Sisters Weekend: Anyone who is trying to plug their branded merch that no one asked for. We love low-rent celebrity. We did, however, directly reference Kylie Jenner’s turd-raison lip color for our fictional teen celebutante Gibby Kyle (played by Mary Houlihan).

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IFC: Celebrity seems disgusting yet desirable. What’s your POV? Do you crave it, hate it, or both?

Sisters Weekend: A lot of people chase fame. If you’re practical, you’ll likely switch to chasing success and if you’re smart, you’ll hopefully switch to chasing happiness. But also, “We need money. We need hits. Hits bring money, money bring power, power bring fame, fame change the game,” Young Thug.

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IFC: Who are your comedy idols?

Sisters Weekend: Mike grew up renting “Monty Python” tapes from the library and staying up late to watch 2000’s SNL, Kat was super into Andy Kaufman and “Kids In The Hall” in high school, and Angelo was heavily influenced by “Strangers With Candy” and Anna Faris in the Scary Movie franchise, so, our comedy heroes mesh from all over. But, also we idolize a lot of the people we work with in NY-  Lorelei Ramirez, Erin Markey, Mary Houlihan, who are all in the film, Amy Zimmer, Ana Fabrega, Patti Harrison, Sam Taggart. Geniuses! All of Em!

IFC: What’s your favorite moment from the film?

Sisters Weekend: I mean…seeing Mary Houlihan scream at an insane Pomeranian on an iPad is pretty great.

See Sisters Weekend right now on IFC’s Comedy Crib

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Reality? Check.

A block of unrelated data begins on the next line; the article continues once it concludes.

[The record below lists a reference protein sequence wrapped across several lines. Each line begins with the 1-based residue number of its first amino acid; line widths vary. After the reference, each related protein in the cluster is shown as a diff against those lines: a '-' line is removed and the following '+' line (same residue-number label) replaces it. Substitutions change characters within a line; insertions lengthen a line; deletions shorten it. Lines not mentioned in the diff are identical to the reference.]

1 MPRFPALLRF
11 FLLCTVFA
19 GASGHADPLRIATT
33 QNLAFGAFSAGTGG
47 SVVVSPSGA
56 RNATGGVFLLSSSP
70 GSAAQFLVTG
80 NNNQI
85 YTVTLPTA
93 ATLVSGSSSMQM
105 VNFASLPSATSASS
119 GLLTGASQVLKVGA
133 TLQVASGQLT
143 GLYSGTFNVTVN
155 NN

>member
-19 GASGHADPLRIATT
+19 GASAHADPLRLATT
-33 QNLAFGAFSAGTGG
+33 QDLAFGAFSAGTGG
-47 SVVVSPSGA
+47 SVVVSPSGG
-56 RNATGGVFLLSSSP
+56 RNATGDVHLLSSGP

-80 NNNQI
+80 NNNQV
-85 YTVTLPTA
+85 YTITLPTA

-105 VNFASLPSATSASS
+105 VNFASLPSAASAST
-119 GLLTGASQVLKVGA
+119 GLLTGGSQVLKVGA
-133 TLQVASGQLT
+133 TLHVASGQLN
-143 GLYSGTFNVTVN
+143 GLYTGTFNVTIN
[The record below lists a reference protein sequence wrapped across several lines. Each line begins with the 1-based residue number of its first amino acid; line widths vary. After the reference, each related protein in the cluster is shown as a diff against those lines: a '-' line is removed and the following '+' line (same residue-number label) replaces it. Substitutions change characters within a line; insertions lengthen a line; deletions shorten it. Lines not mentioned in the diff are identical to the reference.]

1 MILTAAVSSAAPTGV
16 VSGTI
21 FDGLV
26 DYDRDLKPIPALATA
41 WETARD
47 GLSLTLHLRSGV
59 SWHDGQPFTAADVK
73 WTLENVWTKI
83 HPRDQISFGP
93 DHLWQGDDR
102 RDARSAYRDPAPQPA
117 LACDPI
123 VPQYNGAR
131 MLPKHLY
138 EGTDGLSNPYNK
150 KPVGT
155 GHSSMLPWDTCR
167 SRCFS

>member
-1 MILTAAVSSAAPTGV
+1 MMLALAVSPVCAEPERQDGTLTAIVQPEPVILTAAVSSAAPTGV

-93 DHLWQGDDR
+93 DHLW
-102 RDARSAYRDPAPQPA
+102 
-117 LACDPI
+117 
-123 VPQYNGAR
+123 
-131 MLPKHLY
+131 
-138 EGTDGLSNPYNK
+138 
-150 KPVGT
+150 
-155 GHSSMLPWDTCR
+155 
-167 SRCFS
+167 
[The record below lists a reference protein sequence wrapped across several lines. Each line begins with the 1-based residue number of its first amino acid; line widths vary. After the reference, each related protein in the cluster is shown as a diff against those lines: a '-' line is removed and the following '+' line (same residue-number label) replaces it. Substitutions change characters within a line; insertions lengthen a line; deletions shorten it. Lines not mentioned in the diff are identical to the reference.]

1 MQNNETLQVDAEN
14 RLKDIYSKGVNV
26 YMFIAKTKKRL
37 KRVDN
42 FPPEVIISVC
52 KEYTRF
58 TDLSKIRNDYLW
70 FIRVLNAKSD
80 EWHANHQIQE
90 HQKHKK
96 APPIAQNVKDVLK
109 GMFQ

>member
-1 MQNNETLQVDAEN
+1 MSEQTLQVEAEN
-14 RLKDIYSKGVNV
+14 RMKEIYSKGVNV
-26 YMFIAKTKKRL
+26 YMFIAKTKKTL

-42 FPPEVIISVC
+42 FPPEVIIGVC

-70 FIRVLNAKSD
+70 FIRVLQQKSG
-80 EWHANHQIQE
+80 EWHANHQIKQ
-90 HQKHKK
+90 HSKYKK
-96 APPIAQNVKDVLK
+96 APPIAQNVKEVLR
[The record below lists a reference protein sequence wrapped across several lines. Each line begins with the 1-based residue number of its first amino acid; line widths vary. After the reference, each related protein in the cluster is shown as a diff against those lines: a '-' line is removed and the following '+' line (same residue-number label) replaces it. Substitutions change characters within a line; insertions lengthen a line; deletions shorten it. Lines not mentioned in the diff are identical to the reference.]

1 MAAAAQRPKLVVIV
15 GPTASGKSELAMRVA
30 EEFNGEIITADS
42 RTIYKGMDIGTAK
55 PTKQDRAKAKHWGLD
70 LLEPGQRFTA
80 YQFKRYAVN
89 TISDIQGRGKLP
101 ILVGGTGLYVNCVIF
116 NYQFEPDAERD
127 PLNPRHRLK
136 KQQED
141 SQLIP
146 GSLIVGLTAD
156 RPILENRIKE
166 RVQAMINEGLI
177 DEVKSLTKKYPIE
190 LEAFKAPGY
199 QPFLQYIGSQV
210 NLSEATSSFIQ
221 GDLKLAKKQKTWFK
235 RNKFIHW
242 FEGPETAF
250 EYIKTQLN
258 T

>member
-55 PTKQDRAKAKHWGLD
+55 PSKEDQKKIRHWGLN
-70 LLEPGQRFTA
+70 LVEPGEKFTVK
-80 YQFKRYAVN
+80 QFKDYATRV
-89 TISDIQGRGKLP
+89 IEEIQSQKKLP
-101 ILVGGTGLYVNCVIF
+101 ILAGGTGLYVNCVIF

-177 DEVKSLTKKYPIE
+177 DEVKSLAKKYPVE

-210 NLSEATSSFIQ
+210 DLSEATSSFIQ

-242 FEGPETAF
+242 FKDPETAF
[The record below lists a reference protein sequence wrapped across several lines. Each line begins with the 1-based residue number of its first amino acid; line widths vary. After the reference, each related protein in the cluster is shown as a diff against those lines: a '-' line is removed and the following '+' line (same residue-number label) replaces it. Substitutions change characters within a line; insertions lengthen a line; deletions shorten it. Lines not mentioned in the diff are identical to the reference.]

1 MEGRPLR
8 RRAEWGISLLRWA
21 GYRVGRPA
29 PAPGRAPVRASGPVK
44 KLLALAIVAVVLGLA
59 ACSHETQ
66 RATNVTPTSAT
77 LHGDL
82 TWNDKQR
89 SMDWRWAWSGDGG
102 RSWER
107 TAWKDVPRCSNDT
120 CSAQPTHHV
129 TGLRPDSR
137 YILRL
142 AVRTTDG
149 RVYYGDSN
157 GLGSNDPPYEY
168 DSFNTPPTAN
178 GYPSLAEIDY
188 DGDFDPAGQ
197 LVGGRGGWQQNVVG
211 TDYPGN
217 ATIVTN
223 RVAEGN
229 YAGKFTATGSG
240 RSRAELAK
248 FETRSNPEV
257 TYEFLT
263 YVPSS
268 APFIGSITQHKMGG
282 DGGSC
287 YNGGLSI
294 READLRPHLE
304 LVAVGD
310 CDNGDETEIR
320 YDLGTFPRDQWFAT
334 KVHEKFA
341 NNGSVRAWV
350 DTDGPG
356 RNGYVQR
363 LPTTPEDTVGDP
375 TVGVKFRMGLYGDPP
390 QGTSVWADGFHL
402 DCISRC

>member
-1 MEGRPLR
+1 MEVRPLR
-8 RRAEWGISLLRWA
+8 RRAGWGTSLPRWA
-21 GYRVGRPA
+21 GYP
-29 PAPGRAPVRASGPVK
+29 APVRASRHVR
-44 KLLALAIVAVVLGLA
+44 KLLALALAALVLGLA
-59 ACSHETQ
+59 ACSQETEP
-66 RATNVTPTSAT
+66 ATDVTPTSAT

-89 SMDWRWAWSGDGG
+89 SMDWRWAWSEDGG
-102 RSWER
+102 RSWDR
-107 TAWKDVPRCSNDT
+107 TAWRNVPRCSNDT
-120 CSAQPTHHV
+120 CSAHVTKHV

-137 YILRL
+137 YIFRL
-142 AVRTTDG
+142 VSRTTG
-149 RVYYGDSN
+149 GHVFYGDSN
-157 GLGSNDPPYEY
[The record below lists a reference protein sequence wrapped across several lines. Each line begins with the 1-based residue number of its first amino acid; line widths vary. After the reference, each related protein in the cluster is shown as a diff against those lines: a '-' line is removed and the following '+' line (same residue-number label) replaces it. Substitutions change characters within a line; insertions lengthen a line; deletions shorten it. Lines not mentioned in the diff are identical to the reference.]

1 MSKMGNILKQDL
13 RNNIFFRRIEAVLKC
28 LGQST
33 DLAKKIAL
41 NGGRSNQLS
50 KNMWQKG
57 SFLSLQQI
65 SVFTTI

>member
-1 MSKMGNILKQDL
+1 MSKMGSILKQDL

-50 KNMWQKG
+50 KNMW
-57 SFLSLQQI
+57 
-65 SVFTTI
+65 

Baroness For Life

Baroness von Sketch Show is available for immediate consumption.

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Baroness von Sketch Show is snowballing as people have taken note of its subtle and not-so-subtle skewering of everyday life. The New York Times, W Magazine, and Vogue have heaped on the praise, but IFC had a few more probing questions…

IFC: To varying degrees, your sketches are simply scripted examples of things that actually happen. What makes real life so messed up?

Aurora: Hubris, Ego and Selfish Desires and lack of empathy.

Carolyn: That we’re trapped together in the 3rd Dimension.

Jenn: 1. Other people 2. Other people’s problems 3. Probably something I did.

IFC: A lot of people I know have watched this show and realized, “Dear god, that’s me.” or “Dear god, that’s true.” Why do people have their blinders on?

Aurora: Because most people when you’re in the middle of a situation, you don’t have the perspective to step back and see yourself because you’re caught up in the moment. That’s the job of comedians is to step back and have a self-awareness about these things, not only saying “You’re doing this,” but also, “You’re not the only one doing this.” It’s a delicate balance of making people feel uncomfortable and comforting them at the same time.

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IFC: Unlike a lot of popular sketch comedy, your sketches often focus more on group dynamics vs iconic individual characters. Why do you think that is and why is it important?

Meredith: We consider the show to be more based around human dynamics, not so much characters. If anything we’re more attracted to the energy created by people interacting.

Jenn: So much of life is spent trying to work it out with other people, whether it’s at work, at home, trying to commute to work, or even on Facebook it’s pretty hard to escape the group.

IFC: Are there any comedians out there that you feel are just nailing it?